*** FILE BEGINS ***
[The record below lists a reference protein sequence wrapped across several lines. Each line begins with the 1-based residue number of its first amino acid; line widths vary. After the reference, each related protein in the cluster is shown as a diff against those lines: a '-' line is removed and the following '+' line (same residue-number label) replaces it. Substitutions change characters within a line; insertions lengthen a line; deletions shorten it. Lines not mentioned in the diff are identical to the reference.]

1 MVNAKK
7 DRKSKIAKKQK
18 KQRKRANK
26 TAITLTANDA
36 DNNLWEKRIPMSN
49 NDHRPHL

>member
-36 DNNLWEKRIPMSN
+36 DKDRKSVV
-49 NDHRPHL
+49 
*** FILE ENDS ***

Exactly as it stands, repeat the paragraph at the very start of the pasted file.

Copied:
[The record below lists a reference protein sequence wrapped across several lines. Each line begins with the 1-based residue number of its first amino acid; line widths vary. After the reference, each related protein in the cluster is shown as a diff against those lines: a '-' line is removed and the following '+' line (same residue-number label) replaces it. Substitutions change characters within a line; insertions lengthen a line; deletions shorten it. Lines not mentioned in the diff are identical to the reference.]